Jan. 24 - Feb. 23 , Suzanne Roberts Theatre
Philadelphia Theater Company continues its tradition of bringing us the best in contemporary theater with Nina Raine’s play about how parents work with a deaf child (and, more broadly, about family culture and communication). Tribes was a hit at London’s Royal Court and off-Broadway, and it’s sure to be one here, too.
Jan. 23 - Feb. 02 , Plays and Players , $20-25
Mike Boryla was the Philadelphia Eagles’ starting quarterback from 1974 to 1976, which alone should tempt football fans across a theater’s threshold for the first time. Boryla wrote and performs his one-man memoir, telling his entire life story but focusing on the highs and lows of Eagles life, sharing amazing tales about rabid fans and ferocious linebackers. His larger point, though, concerns the physical toll taken by America’s favorite sport. In Boryla’s day, head injuries meant...
Jan. 23 - Feb. 09 , Shubin Theatre , $17-$25
Philadelphia playwright Nick Wardigo’s new work stars Barrymore Award-winners Charlotte Northeast and Amanda Schoonover, reason enough to see this intriguing fantasy about life inside a snow globe. Wardigo, whose smart, quirky plays often deal with time travel and other science fiction concepts, here explores the science-versus-religion debate. “The best way I could think of to satirize their flaws,” he explains about the warring sides, “was to place them in a microcosm,” much as...
Jan. 23 - Feb. 08 , Luna Theater , $20-25
“The first duty of a storyteller,” says writer and prisoner Katurian, “is to tell the story.” Few do it better than Irish playwright Martin McDonagh (The Beauty Queen of Leenane, The Lieutenant of Inishmore), as he shows in this Olivier Award-winning 2003 psychological drama. Katurian — played brilliantly by Robert DaPonte in Luna Theater’s fine production — is grilled by funny-yet-dangerous cops (Chris Fluck and Ian Lithgow) about three missing children whom they...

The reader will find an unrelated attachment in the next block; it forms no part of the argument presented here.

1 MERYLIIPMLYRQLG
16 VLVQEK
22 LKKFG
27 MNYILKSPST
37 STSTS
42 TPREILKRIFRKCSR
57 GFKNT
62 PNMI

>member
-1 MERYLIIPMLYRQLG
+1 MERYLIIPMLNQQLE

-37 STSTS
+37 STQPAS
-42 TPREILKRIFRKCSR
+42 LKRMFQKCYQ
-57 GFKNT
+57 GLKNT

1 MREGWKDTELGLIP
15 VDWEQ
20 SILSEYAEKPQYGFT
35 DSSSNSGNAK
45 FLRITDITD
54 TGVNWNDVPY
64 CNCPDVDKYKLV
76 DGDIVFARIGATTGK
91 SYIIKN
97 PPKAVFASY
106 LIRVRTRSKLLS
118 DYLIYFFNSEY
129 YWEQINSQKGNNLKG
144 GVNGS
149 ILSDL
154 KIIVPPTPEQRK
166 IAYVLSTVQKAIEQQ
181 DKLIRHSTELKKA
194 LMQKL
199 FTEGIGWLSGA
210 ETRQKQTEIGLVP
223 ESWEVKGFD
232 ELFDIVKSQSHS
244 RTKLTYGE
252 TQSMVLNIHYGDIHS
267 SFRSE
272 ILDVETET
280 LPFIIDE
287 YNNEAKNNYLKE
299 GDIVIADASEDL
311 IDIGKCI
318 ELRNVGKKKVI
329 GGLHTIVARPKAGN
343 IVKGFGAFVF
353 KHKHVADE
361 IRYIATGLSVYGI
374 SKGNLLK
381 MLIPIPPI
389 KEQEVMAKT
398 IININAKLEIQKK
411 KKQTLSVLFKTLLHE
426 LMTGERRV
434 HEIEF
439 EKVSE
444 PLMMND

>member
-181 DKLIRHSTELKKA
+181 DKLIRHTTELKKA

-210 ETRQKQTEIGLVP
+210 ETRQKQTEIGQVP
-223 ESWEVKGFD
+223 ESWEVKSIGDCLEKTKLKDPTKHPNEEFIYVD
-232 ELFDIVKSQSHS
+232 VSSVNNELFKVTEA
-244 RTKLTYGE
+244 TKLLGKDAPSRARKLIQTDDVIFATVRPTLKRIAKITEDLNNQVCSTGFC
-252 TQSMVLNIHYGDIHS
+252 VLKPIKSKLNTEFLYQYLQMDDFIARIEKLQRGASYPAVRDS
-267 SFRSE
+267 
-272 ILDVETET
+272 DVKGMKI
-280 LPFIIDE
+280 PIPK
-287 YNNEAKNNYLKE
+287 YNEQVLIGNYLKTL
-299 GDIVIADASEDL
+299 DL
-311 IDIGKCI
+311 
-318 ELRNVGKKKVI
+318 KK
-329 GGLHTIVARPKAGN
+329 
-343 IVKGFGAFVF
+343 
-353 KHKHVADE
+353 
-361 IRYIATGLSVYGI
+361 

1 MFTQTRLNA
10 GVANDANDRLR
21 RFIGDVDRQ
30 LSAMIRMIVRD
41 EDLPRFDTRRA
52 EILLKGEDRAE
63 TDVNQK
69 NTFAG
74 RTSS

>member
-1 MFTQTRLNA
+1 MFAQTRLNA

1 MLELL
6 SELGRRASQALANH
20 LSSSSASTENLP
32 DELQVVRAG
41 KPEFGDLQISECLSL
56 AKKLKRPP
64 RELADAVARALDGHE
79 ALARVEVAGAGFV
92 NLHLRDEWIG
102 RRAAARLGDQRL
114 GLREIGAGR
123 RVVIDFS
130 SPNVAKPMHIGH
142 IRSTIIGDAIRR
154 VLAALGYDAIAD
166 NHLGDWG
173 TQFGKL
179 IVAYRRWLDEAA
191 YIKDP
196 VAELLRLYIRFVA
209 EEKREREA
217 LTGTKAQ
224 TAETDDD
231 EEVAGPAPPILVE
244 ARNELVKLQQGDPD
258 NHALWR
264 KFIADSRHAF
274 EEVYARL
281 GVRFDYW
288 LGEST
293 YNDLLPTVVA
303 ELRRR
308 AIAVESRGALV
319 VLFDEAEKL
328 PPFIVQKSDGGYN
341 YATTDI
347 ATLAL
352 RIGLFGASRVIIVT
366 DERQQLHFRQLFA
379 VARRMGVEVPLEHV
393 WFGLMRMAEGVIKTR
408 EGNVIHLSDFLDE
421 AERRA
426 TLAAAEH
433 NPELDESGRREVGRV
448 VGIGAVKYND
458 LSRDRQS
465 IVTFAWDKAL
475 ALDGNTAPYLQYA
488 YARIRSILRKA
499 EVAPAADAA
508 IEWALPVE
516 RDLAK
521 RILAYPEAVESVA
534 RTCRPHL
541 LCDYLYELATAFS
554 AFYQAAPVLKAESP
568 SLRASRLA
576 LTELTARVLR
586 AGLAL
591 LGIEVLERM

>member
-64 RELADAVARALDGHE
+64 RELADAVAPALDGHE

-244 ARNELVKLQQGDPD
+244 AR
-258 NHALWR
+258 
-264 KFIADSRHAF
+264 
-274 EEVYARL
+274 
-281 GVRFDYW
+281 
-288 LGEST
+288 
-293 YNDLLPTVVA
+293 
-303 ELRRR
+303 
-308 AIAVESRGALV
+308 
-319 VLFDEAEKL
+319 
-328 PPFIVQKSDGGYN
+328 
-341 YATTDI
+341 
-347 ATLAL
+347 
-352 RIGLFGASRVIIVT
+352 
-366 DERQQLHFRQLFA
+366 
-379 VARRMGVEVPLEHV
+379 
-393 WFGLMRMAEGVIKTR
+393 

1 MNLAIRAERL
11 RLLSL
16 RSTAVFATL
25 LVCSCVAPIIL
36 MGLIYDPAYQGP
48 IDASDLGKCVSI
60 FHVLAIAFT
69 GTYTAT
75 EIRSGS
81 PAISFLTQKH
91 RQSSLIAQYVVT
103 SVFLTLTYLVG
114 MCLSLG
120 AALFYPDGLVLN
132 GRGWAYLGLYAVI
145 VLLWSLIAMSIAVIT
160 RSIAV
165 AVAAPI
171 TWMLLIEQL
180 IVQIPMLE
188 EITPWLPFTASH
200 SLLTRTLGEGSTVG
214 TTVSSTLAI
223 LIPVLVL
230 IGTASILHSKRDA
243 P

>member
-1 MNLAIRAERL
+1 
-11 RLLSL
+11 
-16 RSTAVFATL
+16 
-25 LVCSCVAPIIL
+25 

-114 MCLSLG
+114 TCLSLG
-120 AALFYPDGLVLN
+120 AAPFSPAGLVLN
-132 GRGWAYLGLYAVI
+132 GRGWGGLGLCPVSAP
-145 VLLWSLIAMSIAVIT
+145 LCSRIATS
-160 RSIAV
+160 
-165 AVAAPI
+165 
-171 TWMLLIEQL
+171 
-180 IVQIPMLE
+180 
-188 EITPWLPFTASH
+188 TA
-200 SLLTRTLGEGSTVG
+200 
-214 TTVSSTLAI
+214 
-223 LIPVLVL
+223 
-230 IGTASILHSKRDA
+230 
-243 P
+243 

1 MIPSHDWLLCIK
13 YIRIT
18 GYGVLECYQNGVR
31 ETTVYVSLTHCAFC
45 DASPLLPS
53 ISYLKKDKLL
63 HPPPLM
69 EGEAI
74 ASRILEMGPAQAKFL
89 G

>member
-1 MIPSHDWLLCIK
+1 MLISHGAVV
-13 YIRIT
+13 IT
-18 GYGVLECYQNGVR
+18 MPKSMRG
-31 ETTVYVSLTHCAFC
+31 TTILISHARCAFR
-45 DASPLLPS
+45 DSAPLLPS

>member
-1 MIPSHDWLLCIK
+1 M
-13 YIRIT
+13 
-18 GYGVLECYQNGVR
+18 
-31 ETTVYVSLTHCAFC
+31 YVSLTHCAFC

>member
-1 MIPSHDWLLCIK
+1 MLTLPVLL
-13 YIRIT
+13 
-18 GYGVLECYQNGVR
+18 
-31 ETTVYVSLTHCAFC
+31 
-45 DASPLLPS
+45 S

Jan. 26 , 9pm , Johnny Brenda's , $13-15
Barcelona’s Delorean make bright, cheery electronic dance-pop with all the sharp edges sanded away into a luxuriant lather of glowing synths and big, sunbursting major chords. Apar (True Panther) — the band’s first album since the international breakthrough of 2010’s Subiza (they’ve been together and active since forming as teenagers around the turn of the century) — takes its name, aptly enough, from a Basque word for “froth.” It finds the foursome toning down...
User Submitted - Arts
Jan. 21 - Mar. 15 , Moore College of Art & Design , Free
The Galleries at Moore are pleased to announce an exhibition of black-and-white photographs taken by Philadelphia-based designer Joel Katz during the ‘Mississippi Summer’ of 1964, at the height of the civil rights movement.
Jan. 26 - Jan. 26 , 3 p.m. , Kimmel Center , $5-$45
The symphonies of Shostakovich are now accepted as a part of the standard repertoire, but it remains impossible to separate the music from the politics. This is especially the case with the immense war-time work, Symphony No. 7, “Leningrad,” which was premiered in that city while it lay besieged by the German army, performed by musicians emaciated from starvation. It will be the center of a program that includes music by the father of Russian music, Glinka, and the brilliant Concerto for...